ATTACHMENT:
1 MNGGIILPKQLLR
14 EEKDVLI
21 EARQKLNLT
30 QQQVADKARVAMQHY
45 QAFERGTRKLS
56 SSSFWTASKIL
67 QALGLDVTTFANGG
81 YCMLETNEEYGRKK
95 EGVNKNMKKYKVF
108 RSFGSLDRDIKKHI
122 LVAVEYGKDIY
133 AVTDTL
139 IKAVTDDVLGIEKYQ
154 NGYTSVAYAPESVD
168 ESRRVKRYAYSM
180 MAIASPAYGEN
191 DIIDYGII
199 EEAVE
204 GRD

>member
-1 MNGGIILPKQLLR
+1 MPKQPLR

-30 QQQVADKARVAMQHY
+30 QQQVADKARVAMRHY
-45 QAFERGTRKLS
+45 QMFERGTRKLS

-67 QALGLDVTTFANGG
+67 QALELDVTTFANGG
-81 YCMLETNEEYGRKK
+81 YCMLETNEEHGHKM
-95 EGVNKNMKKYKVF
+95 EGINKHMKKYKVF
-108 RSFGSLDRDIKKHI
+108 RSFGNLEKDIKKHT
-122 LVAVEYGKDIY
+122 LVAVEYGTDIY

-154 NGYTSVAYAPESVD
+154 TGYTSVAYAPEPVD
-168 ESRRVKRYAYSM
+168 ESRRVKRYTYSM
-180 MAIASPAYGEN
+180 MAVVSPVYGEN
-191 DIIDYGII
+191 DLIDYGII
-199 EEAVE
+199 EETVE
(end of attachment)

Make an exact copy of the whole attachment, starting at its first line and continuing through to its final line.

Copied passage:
1 MNGGIILPKQLLR
14 EEKDVLI
21 EARQKLNLT
30 QQQVADKARVAMQHY
45 QAFERGTRKLS
56 SSSFWTASKIL
67 QALGLDVTTFANGG
81 YCMLETNEEYGRKK
95 EGVNKNMKKYKVF
108 RSFGSLDRDIKKHI
122 LVAVEYGKDIY
133 AVTDTL
139 IKAVTDDVLGIEKYQ
154 NGYTSVAYAPESVD
168 ESRRVKRYAYSM
180 MAIASPAYGEN
191 DIIDYGII
199 EEAVE
204 GRD

>member
-1 MNGGIILPKQLLR
+1 MPKQPLR

-30 QQQVADKARVAMQHY
+30 QQQVADKARVAMRHY
-45 QAFERGTRKLS
+45 QMFERGTRKLS

-67 QALGLDVTTFANGG
+67 QALELDVTTFANGG
-81 YCMLETNEEYGRKK
+81 YCMLETNEEHGHKM
-95 EGVNKNMKKYKVF
+95 EGINKHMKKYKVF
-108 RSFGSLDRDIKKHI
+108 RSFGNLEKDIKKHT
-122 LVAVEYGKDIY
+122 LVAVEYGTDIY

-154 NGYTSVAYAPESVD
+154 TGYTSVAYAPEPVD
-168 ESRRVKRYAYSM
+168 ESRRVKRYTYSM
-180 MAIASPAYGEN
+180 MAVVSPVYGEN
-191 DIIDYGII
+191 DLIDYGII
-199 EEAVE
+199 EETVE